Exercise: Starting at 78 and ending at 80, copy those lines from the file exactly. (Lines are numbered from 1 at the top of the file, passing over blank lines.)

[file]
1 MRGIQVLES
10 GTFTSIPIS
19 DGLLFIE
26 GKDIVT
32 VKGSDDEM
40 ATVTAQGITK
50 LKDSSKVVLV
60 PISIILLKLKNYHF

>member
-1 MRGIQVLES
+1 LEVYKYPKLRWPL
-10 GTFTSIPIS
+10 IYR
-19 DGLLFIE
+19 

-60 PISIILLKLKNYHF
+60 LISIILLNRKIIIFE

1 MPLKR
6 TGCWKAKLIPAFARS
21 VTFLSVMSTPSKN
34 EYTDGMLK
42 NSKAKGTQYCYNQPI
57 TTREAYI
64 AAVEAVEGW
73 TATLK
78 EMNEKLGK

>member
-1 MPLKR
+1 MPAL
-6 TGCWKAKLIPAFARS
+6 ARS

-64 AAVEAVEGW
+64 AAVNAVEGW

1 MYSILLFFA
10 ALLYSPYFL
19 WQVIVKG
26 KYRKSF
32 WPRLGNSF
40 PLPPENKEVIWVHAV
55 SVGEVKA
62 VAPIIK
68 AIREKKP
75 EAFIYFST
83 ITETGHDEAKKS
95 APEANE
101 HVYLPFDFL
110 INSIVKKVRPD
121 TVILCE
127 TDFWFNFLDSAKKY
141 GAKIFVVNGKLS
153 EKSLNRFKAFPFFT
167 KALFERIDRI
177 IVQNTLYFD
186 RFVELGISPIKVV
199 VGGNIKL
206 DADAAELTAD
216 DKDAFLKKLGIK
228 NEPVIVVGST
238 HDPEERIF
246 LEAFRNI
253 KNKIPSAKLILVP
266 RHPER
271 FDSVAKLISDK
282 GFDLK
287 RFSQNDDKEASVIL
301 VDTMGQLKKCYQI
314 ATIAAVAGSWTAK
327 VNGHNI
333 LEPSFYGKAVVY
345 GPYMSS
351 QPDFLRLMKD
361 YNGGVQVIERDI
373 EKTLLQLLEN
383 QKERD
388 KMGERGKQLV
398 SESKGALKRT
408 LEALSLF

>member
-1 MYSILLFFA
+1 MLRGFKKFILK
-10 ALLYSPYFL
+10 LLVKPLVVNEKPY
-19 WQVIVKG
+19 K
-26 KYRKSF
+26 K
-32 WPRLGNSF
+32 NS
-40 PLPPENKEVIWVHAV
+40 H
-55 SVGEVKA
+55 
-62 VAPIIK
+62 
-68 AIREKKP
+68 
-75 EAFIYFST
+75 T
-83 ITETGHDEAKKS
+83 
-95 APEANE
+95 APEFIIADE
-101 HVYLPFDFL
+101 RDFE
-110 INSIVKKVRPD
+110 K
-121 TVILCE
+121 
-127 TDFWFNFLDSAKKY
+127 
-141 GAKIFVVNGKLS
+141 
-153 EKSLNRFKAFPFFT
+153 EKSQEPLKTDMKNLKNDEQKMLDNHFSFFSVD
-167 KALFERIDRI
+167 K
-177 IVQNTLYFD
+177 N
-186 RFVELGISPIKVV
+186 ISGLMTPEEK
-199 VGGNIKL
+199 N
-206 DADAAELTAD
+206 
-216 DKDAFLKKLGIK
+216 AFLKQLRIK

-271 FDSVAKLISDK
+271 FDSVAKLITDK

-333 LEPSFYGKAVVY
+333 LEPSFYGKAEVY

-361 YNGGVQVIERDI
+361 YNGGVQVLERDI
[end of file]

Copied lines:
>member
-1 MYSILLFFA
+1 MLRGFKKFILK